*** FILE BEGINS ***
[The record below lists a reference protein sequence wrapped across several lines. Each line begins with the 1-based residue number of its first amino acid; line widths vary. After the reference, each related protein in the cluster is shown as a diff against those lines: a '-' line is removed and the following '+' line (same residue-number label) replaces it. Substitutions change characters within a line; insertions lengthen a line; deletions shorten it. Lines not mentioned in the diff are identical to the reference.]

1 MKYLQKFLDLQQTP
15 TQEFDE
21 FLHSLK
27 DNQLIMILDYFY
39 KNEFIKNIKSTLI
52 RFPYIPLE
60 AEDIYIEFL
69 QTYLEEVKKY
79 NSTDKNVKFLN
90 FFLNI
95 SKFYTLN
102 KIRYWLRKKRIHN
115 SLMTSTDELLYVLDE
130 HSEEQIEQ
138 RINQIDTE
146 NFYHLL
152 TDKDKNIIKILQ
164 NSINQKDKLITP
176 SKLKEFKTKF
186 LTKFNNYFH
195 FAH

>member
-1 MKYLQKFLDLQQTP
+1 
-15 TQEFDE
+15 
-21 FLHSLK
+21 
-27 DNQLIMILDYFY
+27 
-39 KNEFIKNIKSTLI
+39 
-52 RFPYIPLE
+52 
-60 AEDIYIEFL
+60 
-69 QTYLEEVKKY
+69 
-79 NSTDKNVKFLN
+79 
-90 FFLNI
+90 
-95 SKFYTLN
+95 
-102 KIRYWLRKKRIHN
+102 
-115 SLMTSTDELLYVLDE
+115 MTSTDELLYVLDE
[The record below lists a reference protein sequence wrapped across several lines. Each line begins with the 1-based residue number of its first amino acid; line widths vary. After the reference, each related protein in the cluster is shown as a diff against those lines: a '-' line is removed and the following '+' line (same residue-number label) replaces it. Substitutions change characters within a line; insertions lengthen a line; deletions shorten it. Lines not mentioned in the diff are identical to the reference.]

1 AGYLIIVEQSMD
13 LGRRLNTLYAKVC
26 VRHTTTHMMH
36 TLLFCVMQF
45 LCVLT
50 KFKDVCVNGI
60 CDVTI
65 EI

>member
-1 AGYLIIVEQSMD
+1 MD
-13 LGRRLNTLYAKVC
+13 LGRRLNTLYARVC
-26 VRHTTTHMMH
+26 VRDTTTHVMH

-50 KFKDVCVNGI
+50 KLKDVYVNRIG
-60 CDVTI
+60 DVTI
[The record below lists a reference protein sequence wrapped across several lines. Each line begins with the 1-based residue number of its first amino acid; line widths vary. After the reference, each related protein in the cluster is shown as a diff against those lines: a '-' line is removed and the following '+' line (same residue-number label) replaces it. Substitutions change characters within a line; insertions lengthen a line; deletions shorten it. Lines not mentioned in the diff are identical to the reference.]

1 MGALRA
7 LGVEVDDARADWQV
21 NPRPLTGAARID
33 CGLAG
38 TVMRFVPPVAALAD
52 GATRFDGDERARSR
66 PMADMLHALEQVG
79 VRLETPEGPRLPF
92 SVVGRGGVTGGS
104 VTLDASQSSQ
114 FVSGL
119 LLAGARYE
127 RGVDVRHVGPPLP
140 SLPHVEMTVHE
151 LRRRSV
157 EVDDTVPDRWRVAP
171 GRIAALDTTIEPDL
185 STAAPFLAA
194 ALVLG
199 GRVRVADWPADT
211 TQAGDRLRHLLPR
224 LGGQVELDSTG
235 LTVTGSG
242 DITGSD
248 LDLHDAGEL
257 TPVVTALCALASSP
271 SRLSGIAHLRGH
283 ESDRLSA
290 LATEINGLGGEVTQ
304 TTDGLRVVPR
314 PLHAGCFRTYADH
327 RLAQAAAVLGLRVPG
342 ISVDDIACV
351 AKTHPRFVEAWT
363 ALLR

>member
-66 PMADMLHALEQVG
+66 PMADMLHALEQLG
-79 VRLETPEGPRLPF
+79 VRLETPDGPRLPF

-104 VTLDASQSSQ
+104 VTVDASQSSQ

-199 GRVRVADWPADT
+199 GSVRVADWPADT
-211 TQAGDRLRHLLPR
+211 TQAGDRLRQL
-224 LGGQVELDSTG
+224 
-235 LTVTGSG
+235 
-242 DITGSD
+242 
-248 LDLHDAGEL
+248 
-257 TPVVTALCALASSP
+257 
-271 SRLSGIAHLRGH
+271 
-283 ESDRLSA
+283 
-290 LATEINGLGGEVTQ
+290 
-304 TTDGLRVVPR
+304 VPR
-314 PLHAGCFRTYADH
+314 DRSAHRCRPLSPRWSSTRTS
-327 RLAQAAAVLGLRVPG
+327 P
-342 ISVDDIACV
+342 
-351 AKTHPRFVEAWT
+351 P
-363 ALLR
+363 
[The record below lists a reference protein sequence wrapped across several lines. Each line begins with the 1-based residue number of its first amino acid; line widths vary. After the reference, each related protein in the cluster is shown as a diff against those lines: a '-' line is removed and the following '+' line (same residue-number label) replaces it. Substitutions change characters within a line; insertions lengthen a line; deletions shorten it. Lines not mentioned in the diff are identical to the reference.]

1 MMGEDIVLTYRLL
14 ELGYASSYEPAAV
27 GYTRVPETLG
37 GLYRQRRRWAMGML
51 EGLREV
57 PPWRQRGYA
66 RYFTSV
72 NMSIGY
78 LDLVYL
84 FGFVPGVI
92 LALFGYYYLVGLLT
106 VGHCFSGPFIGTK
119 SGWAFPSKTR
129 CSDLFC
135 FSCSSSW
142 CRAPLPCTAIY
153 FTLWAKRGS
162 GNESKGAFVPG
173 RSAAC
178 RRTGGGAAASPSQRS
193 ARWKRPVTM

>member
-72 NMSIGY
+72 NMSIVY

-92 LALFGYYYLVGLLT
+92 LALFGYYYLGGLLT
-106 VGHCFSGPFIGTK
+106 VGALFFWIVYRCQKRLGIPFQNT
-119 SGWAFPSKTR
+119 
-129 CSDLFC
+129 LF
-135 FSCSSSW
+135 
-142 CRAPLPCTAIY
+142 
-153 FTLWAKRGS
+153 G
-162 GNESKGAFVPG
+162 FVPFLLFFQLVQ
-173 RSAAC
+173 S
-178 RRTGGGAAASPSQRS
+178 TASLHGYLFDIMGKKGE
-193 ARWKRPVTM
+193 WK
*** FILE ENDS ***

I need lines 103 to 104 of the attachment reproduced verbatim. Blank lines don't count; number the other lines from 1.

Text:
342 ISVDDIACV
351 AKTHPRFVEAWT